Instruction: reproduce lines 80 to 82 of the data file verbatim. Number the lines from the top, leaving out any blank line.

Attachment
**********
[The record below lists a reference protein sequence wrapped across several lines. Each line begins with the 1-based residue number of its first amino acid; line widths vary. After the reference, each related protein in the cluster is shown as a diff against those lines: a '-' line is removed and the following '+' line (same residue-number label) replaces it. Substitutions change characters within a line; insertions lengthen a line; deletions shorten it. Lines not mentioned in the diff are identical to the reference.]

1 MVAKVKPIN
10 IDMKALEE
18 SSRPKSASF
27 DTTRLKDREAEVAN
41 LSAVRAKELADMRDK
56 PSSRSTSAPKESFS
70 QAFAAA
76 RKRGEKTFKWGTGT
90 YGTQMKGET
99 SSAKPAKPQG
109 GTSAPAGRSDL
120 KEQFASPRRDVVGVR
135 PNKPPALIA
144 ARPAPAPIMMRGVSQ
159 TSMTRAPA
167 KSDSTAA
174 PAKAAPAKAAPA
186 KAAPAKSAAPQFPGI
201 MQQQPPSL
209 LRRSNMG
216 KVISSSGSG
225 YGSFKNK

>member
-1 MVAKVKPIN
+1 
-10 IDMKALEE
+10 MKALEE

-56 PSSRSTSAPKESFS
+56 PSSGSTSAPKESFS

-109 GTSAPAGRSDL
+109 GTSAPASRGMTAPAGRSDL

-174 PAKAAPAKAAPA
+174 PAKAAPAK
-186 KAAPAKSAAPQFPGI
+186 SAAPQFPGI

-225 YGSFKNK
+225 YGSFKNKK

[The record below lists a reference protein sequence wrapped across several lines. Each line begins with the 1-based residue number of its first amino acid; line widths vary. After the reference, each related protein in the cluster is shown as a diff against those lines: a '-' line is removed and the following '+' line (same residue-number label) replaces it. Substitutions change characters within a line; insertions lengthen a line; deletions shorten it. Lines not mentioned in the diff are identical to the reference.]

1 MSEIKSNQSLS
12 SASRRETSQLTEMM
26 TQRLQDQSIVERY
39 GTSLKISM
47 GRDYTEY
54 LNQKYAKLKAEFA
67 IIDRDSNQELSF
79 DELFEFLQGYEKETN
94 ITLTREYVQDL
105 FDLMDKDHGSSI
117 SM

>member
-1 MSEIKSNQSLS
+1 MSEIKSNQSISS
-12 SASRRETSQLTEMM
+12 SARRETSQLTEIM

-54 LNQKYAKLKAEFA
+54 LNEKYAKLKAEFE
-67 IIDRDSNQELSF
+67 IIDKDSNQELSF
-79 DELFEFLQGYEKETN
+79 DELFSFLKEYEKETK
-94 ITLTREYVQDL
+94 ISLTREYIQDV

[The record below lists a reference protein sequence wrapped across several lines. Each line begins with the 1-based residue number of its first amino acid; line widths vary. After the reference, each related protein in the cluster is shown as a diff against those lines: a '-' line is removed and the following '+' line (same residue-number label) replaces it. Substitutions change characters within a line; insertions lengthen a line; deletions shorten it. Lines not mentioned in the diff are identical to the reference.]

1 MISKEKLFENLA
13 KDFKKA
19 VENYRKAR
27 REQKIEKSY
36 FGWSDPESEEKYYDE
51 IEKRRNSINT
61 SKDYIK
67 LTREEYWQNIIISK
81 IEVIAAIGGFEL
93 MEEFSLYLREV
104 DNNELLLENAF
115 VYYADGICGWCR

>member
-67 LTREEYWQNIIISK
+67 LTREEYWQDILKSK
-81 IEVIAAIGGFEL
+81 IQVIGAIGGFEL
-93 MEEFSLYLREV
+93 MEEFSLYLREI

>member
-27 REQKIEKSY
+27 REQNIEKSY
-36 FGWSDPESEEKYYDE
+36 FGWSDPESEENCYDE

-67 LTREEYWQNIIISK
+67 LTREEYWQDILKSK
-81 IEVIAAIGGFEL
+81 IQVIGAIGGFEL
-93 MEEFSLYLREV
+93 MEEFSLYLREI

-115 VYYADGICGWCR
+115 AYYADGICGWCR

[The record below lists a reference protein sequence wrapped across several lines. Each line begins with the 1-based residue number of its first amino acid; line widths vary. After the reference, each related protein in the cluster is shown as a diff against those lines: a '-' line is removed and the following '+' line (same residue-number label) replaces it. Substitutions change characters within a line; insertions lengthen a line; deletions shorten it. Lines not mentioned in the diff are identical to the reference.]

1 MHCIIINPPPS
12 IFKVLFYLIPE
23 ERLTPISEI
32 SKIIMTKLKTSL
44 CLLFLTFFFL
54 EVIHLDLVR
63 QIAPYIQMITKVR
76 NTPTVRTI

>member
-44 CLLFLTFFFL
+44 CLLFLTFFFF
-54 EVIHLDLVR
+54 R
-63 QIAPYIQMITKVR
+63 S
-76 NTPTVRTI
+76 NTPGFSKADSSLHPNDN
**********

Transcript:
-81 IEVIAAIGGFEL
+81 IQVIGAIGGFEL
-93 MEEFSLYLREV